Focus on Trade Policy and “Disruptive Innovations” to Stimulate Caribbean Economy, Says New CIGI Report

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Authored by Avinash D. Persaud, a new paper issued by CIGI looks at how the Caribbean can foster growth and development.

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Trade policy is the most important policy consideration in pursuing increased competitiveness in the Caribbean, and lies at the fulcrum of the region’s problems and challenges.

The Caribbean “needs to consider strategies and instruments of change that propagate transformation” and “are disruptive of existing structures,” a new paper released by The Centre for International Governance Innovation (CIGI) argues.

In the new Caribbean Paper entitled Fostering Growth and Development in Small States through Disruptive Change: A Case Study of the Caribbean, Avinash D. Persaud, emeritus professor at Gresham College and a senior fellow at London Business School, says that the greatest impediment to overcoming low growth and stagnation is a political economy that suits people with influence. This system of low competition has led many to look abroad for success, thereby causing a brain drain.

Persaud says that “trade policy is the most important policy consideration in pursuing increased competitiveness in the Caribbean, and lies at the fulcrum of the region’s problems and challenges.” He adds that “with the public sector overburdened by debt and inefficiencies, future growth must be private-sector led.” However, the private sector is “ill-equipped” to take advantage of new but temporary trade agreements that open overseas markets.

Technology is a major factor in the region’s ability to remain competitive, Persaud says. Because the Caribbean is a great place for “life-style location industries” where services can be digitized and exported, governments need to be proactive in increasing access to broadband, which “will create greater potential for investment opportunities.” In addition, an inexpensive transport system can have major environmental, social and therefore economic impact and it could be achieved by replacing “transport corporations with transport authorities, which would enforce service quality and quantity, health and safety regulations, and oversee auctions on routes” by operators.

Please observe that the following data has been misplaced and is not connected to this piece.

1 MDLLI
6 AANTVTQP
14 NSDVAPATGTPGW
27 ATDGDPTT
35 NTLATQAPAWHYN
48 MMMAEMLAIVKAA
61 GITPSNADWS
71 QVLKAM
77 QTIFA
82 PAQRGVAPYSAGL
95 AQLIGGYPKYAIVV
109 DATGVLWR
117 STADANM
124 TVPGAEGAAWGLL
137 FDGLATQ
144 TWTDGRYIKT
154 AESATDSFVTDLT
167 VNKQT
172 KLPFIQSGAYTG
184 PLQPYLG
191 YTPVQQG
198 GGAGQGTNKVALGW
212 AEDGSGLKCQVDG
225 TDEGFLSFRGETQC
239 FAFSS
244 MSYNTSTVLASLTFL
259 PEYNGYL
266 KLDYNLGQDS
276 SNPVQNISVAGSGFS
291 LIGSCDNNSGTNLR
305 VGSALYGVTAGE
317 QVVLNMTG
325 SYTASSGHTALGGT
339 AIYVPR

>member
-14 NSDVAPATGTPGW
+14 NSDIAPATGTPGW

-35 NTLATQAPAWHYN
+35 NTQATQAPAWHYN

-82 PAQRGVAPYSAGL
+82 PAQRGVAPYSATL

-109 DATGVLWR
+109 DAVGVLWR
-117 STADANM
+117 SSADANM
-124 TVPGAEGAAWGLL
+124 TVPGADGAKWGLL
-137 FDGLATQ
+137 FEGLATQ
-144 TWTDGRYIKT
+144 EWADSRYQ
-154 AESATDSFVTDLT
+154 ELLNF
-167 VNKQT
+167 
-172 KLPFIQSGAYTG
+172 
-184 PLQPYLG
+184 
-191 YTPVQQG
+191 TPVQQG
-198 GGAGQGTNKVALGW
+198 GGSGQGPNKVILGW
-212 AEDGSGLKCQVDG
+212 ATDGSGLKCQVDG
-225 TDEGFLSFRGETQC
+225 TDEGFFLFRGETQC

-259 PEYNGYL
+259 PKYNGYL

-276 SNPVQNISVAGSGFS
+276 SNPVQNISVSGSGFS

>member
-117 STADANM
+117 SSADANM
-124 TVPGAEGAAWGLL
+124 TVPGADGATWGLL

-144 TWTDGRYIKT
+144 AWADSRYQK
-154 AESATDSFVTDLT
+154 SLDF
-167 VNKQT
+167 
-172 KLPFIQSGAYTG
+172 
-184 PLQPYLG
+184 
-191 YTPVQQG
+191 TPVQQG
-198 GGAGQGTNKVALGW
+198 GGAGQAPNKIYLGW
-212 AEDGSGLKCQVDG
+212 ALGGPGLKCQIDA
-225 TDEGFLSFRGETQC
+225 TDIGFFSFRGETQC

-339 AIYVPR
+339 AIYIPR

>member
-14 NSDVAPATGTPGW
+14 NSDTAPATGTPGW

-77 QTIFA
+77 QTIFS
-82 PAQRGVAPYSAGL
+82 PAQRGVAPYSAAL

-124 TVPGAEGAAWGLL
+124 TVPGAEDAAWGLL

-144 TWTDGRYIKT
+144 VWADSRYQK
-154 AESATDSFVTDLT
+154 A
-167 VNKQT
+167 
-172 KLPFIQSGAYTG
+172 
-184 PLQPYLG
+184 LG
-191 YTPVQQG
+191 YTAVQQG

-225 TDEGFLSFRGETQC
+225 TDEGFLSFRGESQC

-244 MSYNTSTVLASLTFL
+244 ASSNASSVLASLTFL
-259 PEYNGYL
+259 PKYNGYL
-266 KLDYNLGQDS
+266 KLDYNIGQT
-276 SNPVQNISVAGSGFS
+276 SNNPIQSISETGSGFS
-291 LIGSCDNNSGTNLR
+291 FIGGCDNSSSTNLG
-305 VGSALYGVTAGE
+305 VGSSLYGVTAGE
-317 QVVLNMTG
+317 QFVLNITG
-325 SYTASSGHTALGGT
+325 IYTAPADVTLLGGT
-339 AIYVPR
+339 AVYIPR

The Caribbean Paper concludes that although there are numerous reasons to be pessimistic about the future of the region, the small states within it have the “luxury of limited choices to guide their development path” and can make changes that will have impact in a relatively short space of time.

CIGI’s Caribbean Economic Governance Project convened researchers and leaders within the private and public sectors to examine current economic governance challenges facing the Caribbean region. The Caribbean Papers were initially presented at CIGI workshops. To access this paper, please visit: http://www.cigionline.org/publications/2011/10/fostering-growth-and-development-small-states-through-disruptive-change-case-st.

MEDIA CONTACT:

Kevin Dias, Communications Specialist, CIGI
Tel: 519.885.2444, ext. 238, Email: kdias(at)cigionline(dot)org

The Centre for International Governance Innovation (CIGI) is an independent, nonpartisan think tank on international governance. Led by experienced practitioners and distinguished academics, CIGI supports research, forms networks, advances policy debate and generates ideas for multilateral governance improvements. Conducting an active agenda of research, events and publications, CIGI’s interdisciplinary work includes collaboration with policy, business and academic communities around the world. CIGI was founded in 2001 by Jim Balsillie, co-CEO of RIM (Research In Motion), and collaborates with and gratefully acknowledges support from a number of strategic partners, in particular the Government of Canada and the Government of Ontario. For more information, please visit http://www.cigionline.org.

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Kevin Dias
Centre for International Governance Innovation
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